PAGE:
04 Susan Stairs

Susan Stairs has an MA in creative writing from UCD and was shortlisted for the Davy51jhhGL31OL  SY445 Byrnes Irish Writing Award in 2009. She was born in England, but has lived in Ireland for most of her life. The Story of Before is her first novel. The book has received accolades and attention from media all over Ireland and the UK, but now she's really hit the big time - a spot on Literary Love Fest!

1) What is your name? What is your quest?

Growing up,  I thought my name was unique. But from the internet I've learned there is more than one Susan Stairs in the world –  a few in Canada, actually, where many of the Stairs clan emigrated in past centuries, I believe. My quest – to create stories featuring fully realised worlds peopled with believable characters that readers will care about.

2) Okay, tell me about your book.

It's the story of a perceptive young girl – Ruth Lamb – recalling the circumstances that led to a family tragedy in 1970s Dublin, and her attempt to discover what role her own intuition played in the terrible event.

3) What was the most difficult bit to write?

I found it very difficult when I had to allow a character to do something nasty. I felt very responsible for each character's actions as I had created them and, a bit like you would with your children, I wanted the best for them. So it was hard to see them making bad choices. As a writer, you are in control, but only up to a point. The characters take the reins at times so there's a certain amount of sitting back and allowing them to steer the narrative in a particular direction.

4) What surprised you about writing it?

Lots of things. That it took the length of time that it did. That it was so much work – even when I thought it was finished, there was a huge amount of polishing to be done. That I enjoyed it so much. Mostly, I think, that I actually did it. I started it, I continued it and I finished it. I wrote a novel.

5) First line:

'The others used to say I was psychic.'

6) What's the next project?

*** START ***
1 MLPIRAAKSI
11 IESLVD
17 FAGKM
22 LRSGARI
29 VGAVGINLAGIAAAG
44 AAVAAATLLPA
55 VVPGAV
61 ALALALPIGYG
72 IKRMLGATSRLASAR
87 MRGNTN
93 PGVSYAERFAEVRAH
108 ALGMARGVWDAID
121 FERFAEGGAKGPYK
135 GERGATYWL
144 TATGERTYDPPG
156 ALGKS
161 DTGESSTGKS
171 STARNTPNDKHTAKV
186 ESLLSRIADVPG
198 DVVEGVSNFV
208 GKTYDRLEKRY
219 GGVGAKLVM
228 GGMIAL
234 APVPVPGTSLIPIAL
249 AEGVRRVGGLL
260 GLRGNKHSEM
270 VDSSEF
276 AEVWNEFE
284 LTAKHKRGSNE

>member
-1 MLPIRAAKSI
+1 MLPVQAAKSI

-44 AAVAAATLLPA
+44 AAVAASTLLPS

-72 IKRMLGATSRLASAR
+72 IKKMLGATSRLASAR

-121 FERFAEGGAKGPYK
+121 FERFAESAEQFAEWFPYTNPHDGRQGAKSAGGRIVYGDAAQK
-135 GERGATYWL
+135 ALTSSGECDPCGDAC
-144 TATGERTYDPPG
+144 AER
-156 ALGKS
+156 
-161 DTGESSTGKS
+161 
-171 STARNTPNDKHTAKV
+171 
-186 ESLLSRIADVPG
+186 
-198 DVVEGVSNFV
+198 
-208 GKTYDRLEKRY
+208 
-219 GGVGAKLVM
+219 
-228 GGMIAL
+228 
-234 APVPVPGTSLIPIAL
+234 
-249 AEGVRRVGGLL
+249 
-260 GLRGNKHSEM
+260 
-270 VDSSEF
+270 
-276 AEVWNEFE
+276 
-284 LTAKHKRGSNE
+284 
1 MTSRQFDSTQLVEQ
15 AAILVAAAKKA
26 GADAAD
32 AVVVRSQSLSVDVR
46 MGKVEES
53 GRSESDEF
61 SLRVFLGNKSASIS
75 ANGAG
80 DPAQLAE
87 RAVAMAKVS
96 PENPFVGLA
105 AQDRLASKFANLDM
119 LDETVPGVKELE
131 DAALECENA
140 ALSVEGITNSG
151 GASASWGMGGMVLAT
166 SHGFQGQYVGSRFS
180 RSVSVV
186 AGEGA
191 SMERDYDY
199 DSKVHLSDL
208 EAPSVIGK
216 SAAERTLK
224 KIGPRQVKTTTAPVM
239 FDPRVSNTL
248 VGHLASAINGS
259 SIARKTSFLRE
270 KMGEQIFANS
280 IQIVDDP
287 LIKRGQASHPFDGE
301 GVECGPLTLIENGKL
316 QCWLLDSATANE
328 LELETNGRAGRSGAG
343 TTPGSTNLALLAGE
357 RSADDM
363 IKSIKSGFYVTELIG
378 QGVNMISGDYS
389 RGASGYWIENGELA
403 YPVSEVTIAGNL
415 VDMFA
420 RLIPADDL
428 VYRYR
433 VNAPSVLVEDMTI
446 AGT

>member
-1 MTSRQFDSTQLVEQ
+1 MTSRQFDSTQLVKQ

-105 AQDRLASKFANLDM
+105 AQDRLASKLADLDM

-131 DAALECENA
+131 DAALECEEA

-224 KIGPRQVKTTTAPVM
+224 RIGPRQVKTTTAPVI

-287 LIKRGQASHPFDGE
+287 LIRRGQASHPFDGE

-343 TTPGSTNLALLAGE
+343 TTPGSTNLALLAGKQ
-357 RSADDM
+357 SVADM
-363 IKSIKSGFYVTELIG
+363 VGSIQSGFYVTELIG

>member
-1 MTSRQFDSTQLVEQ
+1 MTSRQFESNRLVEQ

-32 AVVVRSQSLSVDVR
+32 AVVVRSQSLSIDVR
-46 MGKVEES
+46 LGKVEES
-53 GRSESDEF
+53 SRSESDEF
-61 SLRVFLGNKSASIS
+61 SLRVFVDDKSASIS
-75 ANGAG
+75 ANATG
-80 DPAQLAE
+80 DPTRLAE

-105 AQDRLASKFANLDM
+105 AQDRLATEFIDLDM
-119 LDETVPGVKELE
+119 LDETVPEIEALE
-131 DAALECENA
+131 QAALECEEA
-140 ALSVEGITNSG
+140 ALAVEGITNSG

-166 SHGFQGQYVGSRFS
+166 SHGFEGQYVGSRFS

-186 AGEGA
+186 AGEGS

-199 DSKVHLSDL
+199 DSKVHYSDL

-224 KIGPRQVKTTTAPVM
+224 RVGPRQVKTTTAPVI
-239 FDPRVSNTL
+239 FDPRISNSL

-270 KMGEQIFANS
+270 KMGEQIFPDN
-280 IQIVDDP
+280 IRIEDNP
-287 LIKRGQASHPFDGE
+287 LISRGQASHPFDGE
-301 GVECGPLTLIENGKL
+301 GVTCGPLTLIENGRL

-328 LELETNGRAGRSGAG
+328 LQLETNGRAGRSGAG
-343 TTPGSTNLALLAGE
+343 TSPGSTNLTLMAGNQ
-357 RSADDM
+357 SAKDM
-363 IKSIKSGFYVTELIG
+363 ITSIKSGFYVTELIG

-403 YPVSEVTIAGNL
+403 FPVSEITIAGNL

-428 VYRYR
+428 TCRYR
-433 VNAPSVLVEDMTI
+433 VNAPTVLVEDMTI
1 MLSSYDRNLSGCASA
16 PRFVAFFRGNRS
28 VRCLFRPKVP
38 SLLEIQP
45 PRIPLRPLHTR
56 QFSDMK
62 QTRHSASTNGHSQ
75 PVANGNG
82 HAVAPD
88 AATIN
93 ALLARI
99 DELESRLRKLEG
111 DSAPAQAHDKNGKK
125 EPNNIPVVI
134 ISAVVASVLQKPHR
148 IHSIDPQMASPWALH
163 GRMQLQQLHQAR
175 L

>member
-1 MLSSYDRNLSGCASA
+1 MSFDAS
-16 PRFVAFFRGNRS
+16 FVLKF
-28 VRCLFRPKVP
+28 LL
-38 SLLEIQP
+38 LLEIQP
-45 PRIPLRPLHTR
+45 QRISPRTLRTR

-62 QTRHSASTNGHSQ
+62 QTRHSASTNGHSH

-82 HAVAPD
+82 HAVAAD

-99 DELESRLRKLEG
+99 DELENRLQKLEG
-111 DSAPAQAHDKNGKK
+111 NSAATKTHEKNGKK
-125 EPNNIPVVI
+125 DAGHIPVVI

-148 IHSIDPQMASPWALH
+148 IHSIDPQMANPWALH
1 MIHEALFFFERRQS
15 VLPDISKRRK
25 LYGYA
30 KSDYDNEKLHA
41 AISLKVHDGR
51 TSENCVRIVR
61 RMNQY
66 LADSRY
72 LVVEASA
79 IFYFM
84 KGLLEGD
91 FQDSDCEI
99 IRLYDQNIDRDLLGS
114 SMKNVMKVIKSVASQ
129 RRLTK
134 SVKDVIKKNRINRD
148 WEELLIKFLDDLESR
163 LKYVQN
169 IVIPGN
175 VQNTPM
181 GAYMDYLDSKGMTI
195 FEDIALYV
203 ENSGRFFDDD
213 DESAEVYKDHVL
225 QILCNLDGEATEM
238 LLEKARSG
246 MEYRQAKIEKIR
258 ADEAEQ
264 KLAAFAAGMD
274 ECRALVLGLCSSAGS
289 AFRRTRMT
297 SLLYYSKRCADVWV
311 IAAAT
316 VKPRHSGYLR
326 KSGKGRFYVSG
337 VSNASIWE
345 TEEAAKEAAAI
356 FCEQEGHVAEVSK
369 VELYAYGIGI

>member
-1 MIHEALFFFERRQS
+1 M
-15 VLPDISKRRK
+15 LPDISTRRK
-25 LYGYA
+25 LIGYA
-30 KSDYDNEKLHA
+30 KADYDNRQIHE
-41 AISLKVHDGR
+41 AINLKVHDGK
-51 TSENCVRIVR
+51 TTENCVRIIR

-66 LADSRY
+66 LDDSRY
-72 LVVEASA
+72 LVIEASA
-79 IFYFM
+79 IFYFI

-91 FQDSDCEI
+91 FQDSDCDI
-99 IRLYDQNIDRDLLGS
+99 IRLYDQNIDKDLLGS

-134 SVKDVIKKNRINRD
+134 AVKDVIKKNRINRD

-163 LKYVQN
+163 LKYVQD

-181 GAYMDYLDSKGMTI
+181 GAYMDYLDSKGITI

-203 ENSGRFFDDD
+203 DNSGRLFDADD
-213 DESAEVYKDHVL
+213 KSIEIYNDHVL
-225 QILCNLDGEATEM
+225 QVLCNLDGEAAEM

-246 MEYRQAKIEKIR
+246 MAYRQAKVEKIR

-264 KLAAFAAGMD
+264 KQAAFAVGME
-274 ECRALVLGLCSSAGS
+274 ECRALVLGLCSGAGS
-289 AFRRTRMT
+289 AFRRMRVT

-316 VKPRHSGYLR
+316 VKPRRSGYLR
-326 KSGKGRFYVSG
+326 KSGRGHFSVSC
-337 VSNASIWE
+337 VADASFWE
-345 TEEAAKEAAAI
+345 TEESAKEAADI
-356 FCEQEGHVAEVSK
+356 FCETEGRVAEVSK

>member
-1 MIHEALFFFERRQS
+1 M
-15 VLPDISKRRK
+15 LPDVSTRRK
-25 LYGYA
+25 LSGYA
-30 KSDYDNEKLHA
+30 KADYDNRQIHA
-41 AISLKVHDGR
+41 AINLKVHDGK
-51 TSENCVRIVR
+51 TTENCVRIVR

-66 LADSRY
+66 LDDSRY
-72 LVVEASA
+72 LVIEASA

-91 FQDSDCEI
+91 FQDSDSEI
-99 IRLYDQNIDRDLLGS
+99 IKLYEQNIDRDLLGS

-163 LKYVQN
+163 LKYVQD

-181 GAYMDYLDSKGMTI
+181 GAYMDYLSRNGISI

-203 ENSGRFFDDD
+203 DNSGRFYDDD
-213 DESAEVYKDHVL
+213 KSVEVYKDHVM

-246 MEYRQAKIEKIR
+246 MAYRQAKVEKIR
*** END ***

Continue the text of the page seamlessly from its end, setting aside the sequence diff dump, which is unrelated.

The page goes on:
I'm working on my next novel. It's set in the early 80s and tells the story of a young boy called Tim who travels from his home in the UK to Ireland to spend the summer with relatives. By summer's end, his life is changed forever.

7) Your three main characters are trapped in a barn during the zombie apocalypse. What's the outcome?

Oh Lord. How do I answer that? I think I'd allow each of them to come up with a solution for a successful escape and end it there, leaving the reader to decide the outcome.

8) Your book's been made into a movie. What's playing over the opening credits?

'Goin' Back' sung by Freddie Mercury under the name Larry Lurex. Written by Carole King and Gerry Goffin, it's all about trying to recapture the innocence of youth. It was recorded by many but this version would fit perfectly.

9) When and where is the book available?

Publication day is June 4 and it should be available in, as they say, 'all good bookshops'. Not that there's any other kind.

My two cents: A fantastic book. Vividly atmospheric and descriptive - especially to anyone who grew up in the 70s - without ever feeling slow, The Story of Before manages to be nostalgic, funny, perceptive, suspenseful and chilling all at once. There were surprises at every turn and I was never sure who was telling the truth. It's the kind of book that has you talking out loud to the characters. ('What the hell are you doing? Go back!') My favourite bits were the unsentimental picture of sibling dynamics, and the 70s brought back to life.

And here are those opening credits. I agree that this song goes very well with the novel.

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"...astonishingly good....a juicy coming-of-age story...also an important read." The Globe and Mail

"...poignant...heart-wrenching. This stunning debut will surely appeal to both teenage readers and adults." Quill & Quire, starred review

"Witty, devastating, with a melancholy humour..." Sunday Business Post

"...page-turning, top drawer stuff..." BGE Book Club

"...warm, witty, heartfelt and utterly engaging..." The Irish News

"A stunning debut. I loved it." The Irish Examiner